Page:Sanskrit Grammar by Whitney p1.djvu/90

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III. Euphonic Combination.

their utterance, causing its tip to reach the roof of the mouth more easily at a point further back than the dental one.

b. The general Hindu grammar prescribes the same change after a l also; but the Prātiçākhyas give no such rule, and phonetic considerations, the l being a dental sound, are absolutely against it. Actual cases of the combination do not occur in the older language, nor have any been pointed out in the later.

c. The vowels that cause the alteration of s to ṣ may be called for brevity’s sake “alterant” vowels.

181. Hence, in the interior of a Sanskrit word, the dental s is not usually found after any vowel save a and ā, but, instead of it the lingual ṣ. But—

a. A following r prevents the conversion: thus, usra, tiaras, tamisra. And it is but seldom made in the forms and derivatives of a root containing an r-element (whether r or ṛ), whatever the position of that element: thus, sisarti, sisṛtam, sarīsṛpá, tistire, parisrút. To this rule there are a few exceptions, as viṣṭír, viṣṭārá, níṣṭṛta, víṣpardhas, gáviṣṭhira, etc. In ajuṣran the final ṣ of a root is preserved even immediately before r.

b. This dissimilating influence of a following r, as compared with the invariable assimilating influence of a preceding r, is peculiar and problematic.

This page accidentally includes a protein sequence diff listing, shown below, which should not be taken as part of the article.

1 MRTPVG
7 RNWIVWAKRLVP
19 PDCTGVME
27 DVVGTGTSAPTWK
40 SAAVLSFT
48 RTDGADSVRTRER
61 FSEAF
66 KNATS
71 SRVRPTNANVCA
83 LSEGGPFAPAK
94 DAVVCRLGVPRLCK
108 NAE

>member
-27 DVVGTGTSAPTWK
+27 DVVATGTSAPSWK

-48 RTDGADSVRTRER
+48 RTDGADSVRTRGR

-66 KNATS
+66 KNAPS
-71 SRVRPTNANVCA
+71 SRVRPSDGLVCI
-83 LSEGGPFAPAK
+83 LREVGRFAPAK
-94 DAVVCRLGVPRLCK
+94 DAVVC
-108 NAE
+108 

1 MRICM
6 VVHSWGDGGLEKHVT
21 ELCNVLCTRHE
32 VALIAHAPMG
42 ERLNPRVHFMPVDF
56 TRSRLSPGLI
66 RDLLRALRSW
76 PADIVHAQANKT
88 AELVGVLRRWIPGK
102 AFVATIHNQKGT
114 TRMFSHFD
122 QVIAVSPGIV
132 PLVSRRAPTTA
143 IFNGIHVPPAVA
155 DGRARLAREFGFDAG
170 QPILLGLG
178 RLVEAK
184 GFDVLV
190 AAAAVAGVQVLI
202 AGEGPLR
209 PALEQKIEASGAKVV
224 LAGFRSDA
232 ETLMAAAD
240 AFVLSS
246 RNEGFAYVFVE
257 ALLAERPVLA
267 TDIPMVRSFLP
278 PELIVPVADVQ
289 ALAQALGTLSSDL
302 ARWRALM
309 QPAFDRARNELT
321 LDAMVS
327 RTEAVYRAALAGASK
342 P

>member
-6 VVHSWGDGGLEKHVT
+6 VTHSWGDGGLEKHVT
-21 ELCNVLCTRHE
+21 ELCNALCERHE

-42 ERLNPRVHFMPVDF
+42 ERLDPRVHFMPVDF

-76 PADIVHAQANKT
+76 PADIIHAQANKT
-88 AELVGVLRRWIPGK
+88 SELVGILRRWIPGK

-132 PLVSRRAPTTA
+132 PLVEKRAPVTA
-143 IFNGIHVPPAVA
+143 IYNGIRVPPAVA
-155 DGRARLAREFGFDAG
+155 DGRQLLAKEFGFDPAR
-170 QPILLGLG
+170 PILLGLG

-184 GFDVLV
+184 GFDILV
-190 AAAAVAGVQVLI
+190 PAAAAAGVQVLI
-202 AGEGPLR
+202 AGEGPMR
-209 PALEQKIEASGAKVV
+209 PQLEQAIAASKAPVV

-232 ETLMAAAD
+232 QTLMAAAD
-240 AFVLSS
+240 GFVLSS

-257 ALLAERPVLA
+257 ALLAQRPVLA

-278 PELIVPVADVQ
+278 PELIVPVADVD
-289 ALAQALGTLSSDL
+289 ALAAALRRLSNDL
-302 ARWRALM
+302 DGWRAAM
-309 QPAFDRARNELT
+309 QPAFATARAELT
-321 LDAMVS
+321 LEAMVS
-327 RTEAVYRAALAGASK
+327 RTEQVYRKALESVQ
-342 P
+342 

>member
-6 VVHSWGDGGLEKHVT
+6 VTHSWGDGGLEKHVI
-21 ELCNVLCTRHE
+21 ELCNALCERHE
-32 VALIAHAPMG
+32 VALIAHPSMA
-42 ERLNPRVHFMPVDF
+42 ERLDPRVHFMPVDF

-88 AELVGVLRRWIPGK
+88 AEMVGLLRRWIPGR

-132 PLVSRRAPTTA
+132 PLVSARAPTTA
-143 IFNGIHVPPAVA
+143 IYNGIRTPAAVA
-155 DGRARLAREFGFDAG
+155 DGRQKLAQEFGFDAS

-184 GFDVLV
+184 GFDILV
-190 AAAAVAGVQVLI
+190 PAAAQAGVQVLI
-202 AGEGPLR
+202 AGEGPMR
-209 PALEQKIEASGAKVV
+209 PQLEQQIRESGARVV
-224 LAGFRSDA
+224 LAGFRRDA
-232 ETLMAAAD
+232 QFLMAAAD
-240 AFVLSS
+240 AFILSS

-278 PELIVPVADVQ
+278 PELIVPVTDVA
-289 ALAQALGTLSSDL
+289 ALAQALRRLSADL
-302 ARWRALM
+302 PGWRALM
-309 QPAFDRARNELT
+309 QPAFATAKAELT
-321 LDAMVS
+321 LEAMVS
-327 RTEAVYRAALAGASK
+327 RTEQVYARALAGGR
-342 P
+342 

c. The recurrence of ṣ in successive syllables is sometimes avoided by leaving the former s unchanged: thus, sisakṣi, but siṣakti; yāsisīṣṭās, but yāsiṣīmahi. Similarly, in certain desiderative formations: see below, 184e.

d. Other cases are sporadic: RV. has the forms sisice and sisicus (but siṣicatus), and the stems ṛbī́sa, kīstá, bísa, busá, bṛ́saya; a single root pis, with its derivative pesuka, is found once in ÇB.; MS. has mṛsmṛṣā́; músala begins to be found in AV.; and such cases grow more numerous; for puṁs and the roots niṅs and hiṅs, see below, 183a.

182. On the other hand (as was pointed out above, 62), the occurrence of ṣ in Sanskrit words is nearly limited to cases falling under this rule: others are rather sporadic anomalies—except where ṣ is the product of ç or kṣ before a dental, as in draṣṭum, caṣṭe, tvaṣṭar: see 218, 221. Thus, we find—

a. Four roots, kaṣ, laṣ, bhaṣ, bhāṣ, of which the last is common and is found as early as the Brāhmaṇas.

b. Further, in RV., áṣa, kaváṣa, caṣā́la, cā́ṣa, jálāṣa, pāṣyà, baṣkáya, váṣaṭ (for vakṣat?), kā́ṣṭhā; and, by anomalous alteration of original s, -ṣāh (turāṣā́h etc.), áṣāḍha, upaṣṭút, and probably apāṣṭhá and aṣṭhīvánt. Such cases grow more common later.

c. The numeral ṣaṣ, as already noted (149 b), is more probably ṣakṣ.